Redlining spread quickly out of federally insured mortgages and into private banking practices, and its effects can still be felt in the 21st century.

Nearly 70 years after the Fair Housing Act, The Brookings Institution still finds that metropolitan areas remain racially segregated. Inner city school districts still tend to be perceived as poor in academic achievement and quality of education, and public transportation lines clearly segregate between white and Black riders in most major markets.

A neighborhood where problematic racist policies in real estate may exist.
Source: (Erik Mclean / Unsplash)


Also known as “panic peddling,” blockbusting happened when white homeowners were manipulated out of their neighborhoods by speculators and real estate developers looking to profit from white flight.

An investor would pay a low price to a white homeowner, sell to a Black buyer at an overinflated price, and finance the purchase at predatory interest rates.

Black tax or predatory inclusion

Also known as “race tax,” this is a practice, according to Keeanga-Yamahtta Taylor in her book Race for Profit, where speculators took advantage of the demand for living spaces to charge predatory interest rates on mortgages. Or, Black borrowers would unwittingly enter “rent-to-own” schemes in order to access property to purchase.

As part of predatory inclusion, Black people paid thousands of additional dollars for “older and inferior housing,” which meant less money available for repairs and maintenance, further plunging Black neighborhoods into disrepair. All this happened while their white counterparts were able to access small down payment loans and low interest rates, accruing wealth over generations.

Exclusionary lending practices

In what The Chicago Tribune called “modern day redlining,” the Center for Investigative Reporting found a “pattern of troubling denials” for people of color all over the United States as recently as 2018.

Black mortgage applicants were turned away at significantly higher rates than whites in 48 cities, a fact that banking institutions explained by citing poor credit histories and debt-to-income ratios that exceed the ratios preferred for a mortgage loan.Though the study controlled for factors like income and loan amount, it wasn’t able to account for credit score or debt-to-income ratio, since lenders don’t report that information to the government.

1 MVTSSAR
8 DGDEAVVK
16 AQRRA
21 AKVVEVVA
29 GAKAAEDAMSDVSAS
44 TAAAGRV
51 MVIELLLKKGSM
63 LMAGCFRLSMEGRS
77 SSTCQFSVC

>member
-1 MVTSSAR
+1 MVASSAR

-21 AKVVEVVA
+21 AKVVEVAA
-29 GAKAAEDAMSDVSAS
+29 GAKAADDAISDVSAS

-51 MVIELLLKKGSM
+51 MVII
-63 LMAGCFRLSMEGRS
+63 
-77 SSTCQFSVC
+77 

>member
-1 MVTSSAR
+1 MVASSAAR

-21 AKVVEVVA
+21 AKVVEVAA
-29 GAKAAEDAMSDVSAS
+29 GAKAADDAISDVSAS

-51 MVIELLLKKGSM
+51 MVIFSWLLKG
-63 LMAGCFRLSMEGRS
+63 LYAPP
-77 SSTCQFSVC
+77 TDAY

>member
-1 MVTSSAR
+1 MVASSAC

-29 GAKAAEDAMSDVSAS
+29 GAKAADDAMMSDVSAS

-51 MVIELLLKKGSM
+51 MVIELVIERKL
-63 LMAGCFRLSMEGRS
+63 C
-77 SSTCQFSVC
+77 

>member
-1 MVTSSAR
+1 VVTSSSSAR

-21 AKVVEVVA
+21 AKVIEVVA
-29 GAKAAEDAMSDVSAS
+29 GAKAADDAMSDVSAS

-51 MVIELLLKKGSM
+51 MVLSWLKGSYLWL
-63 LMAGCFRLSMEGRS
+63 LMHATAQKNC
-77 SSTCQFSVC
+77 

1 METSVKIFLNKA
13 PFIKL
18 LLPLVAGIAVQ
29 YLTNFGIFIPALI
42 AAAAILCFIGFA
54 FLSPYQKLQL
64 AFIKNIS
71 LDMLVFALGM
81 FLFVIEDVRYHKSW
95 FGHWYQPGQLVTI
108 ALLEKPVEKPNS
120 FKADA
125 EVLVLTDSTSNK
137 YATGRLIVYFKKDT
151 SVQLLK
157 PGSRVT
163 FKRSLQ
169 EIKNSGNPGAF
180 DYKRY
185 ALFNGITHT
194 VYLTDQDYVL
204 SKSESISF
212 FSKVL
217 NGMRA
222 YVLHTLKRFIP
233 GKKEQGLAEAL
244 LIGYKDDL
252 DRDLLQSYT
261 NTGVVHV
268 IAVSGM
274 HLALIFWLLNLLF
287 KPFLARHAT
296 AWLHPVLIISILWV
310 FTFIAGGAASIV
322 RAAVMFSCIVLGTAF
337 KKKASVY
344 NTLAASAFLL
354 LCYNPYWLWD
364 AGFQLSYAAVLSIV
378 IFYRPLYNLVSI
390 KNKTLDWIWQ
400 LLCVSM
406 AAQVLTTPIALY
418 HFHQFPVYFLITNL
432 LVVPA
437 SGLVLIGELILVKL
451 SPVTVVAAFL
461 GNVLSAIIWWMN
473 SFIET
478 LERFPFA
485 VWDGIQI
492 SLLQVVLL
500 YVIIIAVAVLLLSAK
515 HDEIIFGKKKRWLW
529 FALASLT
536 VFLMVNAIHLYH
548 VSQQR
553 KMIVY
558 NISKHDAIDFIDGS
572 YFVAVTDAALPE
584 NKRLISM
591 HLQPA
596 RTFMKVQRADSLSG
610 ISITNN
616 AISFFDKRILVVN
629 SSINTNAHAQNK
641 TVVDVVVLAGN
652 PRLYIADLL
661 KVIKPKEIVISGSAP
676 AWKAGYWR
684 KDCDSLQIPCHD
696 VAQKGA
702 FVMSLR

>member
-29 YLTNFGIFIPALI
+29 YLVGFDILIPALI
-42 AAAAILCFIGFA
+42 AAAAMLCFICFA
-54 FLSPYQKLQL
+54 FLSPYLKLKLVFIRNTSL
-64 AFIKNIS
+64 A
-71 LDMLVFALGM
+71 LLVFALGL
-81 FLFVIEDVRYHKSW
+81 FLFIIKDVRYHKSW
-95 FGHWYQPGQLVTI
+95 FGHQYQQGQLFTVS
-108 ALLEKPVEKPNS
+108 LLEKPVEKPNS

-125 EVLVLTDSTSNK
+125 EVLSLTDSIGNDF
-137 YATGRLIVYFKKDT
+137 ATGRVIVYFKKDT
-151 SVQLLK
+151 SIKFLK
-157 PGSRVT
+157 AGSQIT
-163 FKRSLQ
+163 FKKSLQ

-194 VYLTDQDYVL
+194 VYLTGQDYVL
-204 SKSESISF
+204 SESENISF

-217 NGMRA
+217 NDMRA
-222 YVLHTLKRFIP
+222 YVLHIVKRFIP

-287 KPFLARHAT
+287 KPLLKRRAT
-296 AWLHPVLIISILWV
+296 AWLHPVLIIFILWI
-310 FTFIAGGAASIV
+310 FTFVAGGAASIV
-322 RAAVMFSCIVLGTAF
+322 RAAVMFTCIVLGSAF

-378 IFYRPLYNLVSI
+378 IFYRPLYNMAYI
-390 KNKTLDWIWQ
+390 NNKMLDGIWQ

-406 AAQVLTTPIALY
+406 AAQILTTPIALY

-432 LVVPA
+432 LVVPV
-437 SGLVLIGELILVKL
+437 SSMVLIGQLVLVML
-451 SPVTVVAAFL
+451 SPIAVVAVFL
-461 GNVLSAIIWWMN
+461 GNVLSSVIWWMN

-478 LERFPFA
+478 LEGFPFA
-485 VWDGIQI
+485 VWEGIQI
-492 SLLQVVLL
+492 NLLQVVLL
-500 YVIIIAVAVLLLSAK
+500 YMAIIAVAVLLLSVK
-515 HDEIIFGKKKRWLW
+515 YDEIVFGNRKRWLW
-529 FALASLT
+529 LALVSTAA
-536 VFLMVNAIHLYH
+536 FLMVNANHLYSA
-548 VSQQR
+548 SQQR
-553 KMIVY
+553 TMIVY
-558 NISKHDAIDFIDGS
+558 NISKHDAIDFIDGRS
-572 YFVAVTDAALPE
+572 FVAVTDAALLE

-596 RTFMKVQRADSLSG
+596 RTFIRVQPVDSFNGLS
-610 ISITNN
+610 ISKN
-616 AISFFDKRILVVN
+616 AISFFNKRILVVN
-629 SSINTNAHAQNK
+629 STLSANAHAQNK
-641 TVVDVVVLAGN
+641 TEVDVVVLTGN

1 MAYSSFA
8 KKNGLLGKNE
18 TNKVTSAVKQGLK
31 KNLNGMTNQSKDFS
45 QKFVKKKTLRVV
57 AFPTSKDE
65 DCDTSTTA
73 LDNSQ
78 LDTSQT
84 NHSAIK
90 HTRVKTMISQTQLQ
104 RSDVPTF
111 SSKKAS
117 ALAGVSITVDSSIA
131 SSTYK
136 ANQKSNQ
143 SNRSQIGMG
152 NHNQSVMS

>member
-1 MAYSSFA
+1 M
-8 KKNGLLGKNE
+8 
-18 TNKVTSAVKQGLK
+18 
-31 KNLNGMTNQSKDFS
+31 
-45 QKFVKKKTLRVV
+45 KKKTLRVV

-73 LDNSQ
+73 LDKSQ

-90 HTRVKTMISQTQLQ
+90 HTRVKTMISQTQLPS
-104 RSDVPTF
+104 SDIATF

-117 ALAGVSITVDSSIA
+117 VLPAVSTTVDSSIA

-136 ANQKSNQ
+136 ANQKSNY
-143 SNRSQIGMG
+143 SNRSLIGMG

Discriminatory credit score algorithms

While the credit score at its inception was meant to eliminate bias, some of the information considered and not considered when calculating a credit score tends to hurt Black borrowers more than it does white ones.

Simply put by inequality.org, a single negative event — like the coronavirus pandemic — can “exhaust the financial savings and reserves” of many households of color. This exhaustion of savings and reserves can then have lasting impact on credit scores for years to come, making credit more difficult to obtain and further adversely affecting these households. The compounding effect of low credit scores on generations of borrowers means those borrowers have to pay higher rates, save up longer for down payments, and generally will struggle more to become homeowners.

Lack of affordable housing

Gentrification is driving minority communities out of their historically segregated inner city neighborhoods, and sometimes pricing them out of cities completely.

The National Low Income Housing Coalition says no state has an adequate supply of affordable housing, and research shows that construction regulations have aided in driving the cost of new construction up.

Lowball appraisals

The appraisal industry has received multiple media reports in the last few months of Black homeowners reporting that their homes are appraising at rates below those of their white neighbors — sometimes hundreds of thousands of dollars in difference.